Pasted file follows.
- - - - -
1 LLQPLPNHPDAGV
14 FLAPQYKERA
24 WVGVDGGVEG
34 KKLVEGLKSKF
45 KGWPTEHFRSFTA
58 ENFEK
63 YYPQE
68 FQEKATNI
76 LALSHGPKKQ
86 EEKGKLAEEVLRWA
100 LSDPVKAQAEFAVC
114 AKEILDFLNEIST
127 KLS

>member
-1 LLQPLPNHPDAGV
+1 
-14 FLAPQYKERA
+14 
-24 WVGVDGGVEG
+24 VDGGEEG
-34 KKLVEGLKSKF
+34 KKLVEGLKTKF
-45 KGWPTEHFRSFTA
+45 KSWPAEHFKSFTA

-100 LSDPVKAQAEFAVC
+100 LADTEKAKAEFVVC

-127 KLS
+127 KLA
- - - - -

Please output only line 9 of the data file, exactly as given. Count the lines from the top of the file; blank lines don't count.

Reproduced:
76 LALSHGPKKQ